7

The explanation that I once heard for this was that the makkos were intended to teach a lesson to Pharaoh, and a very specific lesson. Pharaoh believed in gods with powers. Seeing something paranormal wasn't the end of the discussion for Pharaoh. What fascinated Pharaoh was absolute power - Pharaoh believed in a pantheon of gods, and one G-d with absolute ...


6

Excerpted from an article by R' Maury Grebenau: The Seforno (Shemos 12:13) assumes that it was in fact Hashem who carried out the plague. The "maschis" that is referred to is just a reference to the destruction that Hashem will create. It isn't referring to an angel. The Ohr Hachayim (there) understands that it was a two part system. Hashem was ...


6

Rashi (12:32) says that Pharoah asked Moshe to bless him because he was a firstborn and thus was liable to die in the plague.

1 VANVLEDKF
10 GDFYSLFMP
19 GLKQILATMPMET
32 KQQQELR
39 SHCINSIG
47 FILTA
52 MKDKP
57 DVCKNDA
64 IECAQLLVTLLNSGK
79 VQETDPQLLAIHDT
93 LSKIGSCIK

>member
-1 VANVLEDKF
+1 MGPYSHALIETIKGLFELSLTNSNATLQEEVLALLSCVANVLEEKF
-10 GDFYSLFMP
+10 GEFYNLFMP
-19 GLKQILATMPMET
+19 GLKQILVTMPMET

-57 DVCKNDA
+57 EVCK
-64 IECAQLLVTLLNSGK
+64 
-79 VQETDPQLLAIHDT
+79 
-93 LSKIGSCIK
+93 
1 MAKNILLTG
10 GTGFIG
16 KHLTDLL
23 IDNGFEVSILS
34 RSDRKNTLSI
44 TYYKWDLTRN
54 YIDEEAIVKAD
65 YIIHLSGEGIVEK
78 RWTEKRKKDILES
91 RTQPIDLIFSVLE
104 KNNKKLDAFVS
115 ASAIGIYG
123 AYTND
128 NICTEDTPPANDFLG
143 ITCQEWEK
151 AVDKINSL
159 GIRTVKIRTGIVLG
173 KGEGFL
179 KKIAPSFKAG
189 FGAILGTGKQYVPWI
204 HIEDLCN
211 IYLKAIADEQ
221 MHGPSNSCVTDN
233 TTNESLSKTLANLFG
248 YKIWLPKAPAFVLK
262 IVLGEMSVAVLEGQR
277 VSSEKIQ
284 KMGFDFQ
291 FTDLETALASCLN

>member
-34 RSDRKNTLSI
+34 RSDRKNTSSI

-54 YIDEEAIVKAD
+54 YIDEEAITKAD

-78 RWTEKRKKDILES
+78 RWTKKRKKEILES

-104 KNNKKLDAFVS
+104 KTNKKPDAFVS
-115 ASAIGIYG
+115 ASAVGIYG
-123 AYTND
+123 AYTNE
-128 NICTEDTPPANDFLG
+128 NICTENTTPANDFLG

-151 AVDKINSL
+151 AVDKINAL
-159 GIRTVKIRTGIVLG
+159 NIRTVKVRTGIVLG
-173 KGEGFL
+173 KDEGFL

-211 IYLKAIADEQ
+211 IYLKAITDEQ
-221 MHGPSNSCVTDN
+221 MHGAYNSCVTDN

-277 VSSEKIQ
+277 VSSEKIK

6

The next Rashi gives two answers to this question: שהיו שמחין לאידם של ישראל ועוד שלא יאמרו יראתנו הביאה הפורענו' זו They were happy with the enslavement of Israel, and also so that they wouldn't be able to say that their god brought these disasters upon Egypt.


6

The lesson quoted in the question, "If [a commandment] comes your way, perform it immediately" (in the Hebrew "מצוה הבאה לידך אל תחמיצנה") isn't implying a time restraint but rather an overall idea that the execution of a given commandment should not be delayed or put on the back burner. This concept is echoed in another lesson by the rabbis (BT Pesahim 4a):...


5

As others have answered, technically the establishment of the calendar is a prerequisite for observing the Jewish holidays. This commandment is in fact the first mitzva given to the Jewish people as a nation. (The few mitzvot recorded in Bereishit were given to individuals before we became a nation.) The Seforno explains that setting the Jewish calendar ...